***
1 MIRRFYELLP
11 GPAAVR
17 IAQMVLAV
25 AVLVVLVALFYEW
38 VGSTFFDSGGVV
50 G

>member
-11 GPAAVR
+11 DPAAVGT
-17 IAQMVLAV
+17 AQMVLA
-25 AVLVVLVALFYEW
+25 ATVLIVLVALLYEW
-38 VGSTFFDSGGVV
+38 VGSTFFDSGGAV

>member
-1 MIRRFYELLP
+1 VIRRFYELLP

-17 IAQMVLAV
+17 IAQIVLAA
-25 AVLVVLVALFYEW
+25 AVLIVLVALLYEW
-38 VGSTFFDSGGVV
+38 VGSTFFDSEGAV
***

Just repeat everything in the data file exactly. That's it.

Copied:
1 MIRRFYELLP
11 GPAAVR
17 IAQMVLAV
25 AVLVVLVALFYEW
38 VGSTFFDSGGVV
50 G

>member
-11 GPAAVR
+11 DPAAVGT
-17 IAQMVLAV
+17 AQMVLA
-25 AVLVVLVALFYEW
+25 ATVLIVLVALLYEW
-38 VGSTFFDSGGVV
+38 VGSTFFDSGGAV

>member
-1 MIRRFYELLP
+1 VIRRFYELLP

-17 IAQMVLAV
+17 IAQIVLAA
-25 AVLVVLVALFYEW
+25 AVLIVLVALLYEW
-38 VGSTFFDSGGVV
+38 VGSTFFDSEGAV